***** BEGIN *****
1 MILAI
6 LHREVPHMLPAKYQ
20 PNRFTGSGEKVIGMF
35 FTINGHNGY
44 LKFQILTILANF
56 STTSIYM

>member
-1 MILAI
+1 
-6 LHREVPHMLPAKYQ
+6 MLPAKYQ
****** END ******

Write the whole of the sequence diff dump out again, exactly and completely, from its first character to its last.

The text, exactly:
1 MILAI
6 LHREVPHMLPAKYQ
20 PNRFTGSGEKVIGMF
35 FTINGHNGY
44 LKFQILTILANF
56 STTSIYM

>member
-1 MILAI
+1 
-6 LHREVPHMLPAKYQ
+6 MLPAKYQ